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13 February 2014

First set of standards for C-ITS, ‘a key step towards connected cars in Europe’

First publishedon www.ITSInternational.com
Meeting at the 6th ETSI workshop, the European Committee for Standardisation (CEN) and the European Telecommunications Standards Institute (ETSI) have confirmed that the basic set of standards for cooperative intelligence transport systems (C-ITS), as requested by the European Commission in 2009, have now been adopted and issued. The Release 1 specifications developed by CEN and ETSI will enable vehicles made by different manufacturers to communicate with each other and with the road infrastructure systems, by utilising wireless communication technologies to link vehicles and infrastructure and identify potential risks in real time.

When applied by vehicle manufacturers, the new specifications should contribute to preventing road accidents by providing warning messages, such as wrong-way driving or possible collisions at intersections, as well as advance warnings of roadworks, congestion and other potential risks to road safety.

Standards for cooperative intelligent transport systems (C-ITS) are being developed by the competent technical committees of CEN and ETSI, which bring together experts from key players in the automotive industry including car manufacturers and their suppliers, as well as infrastructure system suppliers and operators. Work is currently underway in both CEN and ETSI to develop the next package of standards (Release 2). European Union funded research projects such as eCoMove, Drive C2X and COMeSafety have also contributed to the standards committees, or to ETSI-organised Plugtests interoperability testing events.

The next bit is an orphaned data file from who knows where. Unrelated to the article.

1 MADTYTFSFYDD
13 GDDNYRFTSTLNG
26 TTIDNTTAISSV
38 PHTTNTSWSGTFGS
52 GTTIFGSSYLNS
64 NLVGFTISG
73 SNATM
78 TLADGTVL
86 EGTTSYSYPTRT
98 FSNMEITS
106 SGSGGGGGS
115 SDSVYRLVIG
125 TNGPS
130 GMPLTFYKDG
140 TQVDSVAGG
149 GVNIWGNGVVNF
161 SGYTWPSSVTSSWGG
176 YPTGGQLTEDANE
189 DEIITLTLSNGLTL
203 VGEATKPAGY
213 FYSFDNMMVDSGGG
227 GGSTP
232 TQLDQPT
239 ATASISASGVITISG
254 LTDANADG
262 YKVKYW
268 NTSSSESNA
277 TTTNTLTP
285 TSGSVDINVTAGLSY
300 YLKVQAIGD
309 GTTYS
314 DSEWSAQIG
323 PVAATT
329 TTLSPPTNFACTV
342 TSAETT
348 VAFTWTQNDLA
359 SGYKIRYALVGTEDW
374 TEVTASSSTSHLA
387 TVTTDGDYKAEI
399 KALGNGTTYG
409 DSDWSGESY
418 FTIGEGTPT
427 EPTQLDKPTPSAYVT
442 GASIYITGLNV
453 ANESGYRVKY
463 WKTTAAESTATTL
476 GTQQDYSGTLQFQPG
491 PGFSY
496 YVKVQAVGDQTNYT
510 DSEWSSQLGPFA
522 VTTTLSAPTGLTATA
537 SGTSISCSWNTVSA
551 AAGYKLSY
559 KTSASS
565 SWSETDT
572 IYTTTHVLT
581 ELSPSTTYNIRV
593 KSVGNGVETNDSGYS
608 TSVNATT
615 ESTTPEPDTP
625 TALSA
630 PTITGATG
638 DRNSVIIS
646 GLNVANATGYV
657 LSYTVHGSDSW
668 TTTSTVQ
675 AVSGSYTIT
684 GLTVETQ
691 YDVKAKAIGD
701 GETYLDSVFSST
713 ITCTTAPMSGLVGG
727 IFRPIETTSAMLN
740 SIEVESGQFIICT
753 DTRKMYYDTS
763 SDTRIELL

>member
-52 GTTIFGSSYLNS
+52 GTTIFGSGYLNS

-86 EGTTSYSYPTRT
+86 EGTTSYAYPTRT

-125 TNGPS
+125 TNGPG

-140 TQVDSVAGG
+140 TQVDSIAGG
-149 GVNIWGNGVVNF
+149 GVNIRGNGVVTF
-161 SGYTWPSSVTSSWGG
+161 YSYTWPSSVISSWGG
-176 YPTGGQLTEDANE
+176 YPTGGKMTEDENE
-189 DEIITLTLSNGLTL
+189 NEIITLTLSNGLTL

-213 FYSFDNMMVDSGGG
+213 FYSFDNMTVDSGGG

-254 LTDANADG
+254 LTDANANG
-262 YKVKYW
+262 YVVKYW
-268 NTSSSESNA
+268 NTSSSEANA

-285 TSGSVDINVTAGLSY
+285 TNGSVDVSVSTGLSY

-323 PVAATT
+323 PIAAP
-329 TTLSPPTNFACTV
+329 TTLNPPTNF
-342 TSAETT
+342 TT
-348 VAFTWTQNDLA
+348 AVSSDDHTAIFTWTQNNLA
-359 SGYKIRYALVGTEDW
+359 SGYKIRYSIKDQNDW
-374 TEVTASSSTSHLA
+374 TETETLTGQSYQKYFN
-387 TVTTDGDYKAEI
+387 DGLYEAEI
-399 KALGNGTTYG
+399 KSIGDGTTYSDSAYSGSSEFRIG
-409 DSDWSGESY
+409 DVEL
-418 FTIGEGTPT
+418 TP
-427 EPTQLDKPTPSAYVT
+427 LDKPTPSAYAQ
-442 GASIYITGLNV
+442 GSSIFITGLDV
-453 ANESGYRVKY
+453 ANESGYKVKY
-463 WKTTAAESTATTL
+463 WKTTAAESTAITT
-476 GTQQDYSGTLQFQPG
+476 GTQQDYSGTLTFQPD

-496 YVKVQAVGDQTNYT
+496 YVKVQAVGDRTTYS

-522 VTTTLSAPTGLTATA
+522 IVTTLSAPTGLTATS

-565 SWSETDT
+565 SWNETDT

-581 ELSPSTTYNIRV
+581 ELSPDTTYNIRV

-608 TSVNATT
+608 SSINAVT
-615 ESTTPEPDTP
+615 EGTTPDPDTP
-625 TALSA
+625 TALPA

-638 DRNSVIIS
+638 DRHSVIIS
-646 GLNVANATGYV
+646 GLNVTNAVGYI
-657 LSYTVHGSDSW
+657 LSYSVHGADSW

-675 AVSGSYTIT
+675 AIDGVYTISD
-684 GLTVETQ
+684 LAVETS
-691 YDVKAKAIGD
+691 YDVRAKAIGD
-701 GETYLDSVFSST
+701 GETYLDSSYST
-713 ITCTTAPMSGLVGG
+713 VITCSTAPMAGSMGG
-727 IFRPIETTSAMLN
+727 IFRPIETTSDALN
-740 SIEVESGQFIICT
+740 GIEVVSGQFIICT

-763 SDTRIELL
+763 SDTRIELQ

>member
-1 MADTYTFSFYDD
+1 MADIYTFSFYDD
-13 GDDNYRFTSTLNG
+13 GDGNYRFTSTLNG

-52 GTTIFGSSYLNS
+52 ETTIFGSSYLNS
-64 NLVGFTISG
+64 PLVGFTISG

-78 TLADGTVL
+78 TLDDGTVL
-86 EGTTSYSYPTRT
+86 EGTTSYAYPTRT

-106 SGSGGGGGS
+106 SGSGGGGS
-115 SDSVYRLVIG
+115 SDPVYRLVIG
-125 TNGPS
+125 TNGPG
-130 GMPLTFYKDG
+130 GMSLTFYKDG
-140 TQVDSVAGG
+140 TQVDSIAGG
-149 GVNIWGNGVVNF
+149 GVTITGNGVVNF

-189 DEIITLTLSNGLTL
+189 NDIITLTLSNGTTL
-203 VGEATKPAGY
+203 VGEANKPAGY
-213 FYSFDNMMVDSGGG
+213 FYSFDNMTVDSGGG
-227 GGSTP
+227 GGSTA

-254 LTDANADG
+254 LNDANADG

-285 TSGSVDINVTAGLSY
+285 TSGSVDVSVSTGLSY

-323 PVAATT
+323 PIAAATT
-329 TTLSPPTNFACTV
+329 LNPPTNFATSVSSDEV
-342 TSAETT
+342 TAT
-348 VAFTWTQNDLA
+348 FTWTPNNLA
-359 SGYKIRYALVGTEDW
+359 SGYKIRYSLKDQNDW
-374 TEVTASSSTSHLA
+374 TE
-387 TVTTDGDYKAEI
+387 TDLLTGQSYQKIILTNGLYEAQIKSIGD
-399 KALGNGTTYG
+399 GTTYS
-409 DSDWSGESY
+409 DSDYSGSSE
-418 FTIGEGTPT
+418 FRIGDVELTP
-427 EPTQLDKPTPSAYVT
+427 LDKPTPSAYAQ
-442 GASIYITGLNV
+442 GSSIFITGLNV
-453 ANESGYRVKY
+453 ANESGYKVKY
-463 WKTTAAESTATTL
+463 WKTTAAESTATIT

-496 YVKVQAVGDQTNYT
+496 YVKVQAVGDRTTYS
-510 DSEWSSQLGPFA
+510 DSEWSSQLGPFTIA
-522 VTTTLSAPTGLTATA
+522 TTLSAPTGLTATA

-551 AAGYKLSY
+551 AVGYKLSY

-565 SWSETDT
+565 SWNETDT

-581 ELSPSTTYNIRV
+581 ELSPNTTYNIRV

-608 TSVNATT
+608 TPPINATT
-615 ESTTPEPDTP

The road infrastructure operators and the automotive industry are coordinating their requirements through bodies such as the Amsterdam Group, Ertico – ITS Europe and the Car 2 Car Communication Consortium, and feeding these directly into the standards committees. International cooperation is taking place with ISO, IEEE and the SAE to ensure a global harmonisation of ITS deployment in different regions.

Connected cars are expected to appear on European roads in 2015. The authorities in Austria, Germany and the Netherlands have agreed to cooperate on the implementation of ITS infrastructure along the route between Rotterdam and Vienna (via Frankfurt).

Companies in this article

Amsterdam Group
European Commission
European Telecommunications Standards Institute
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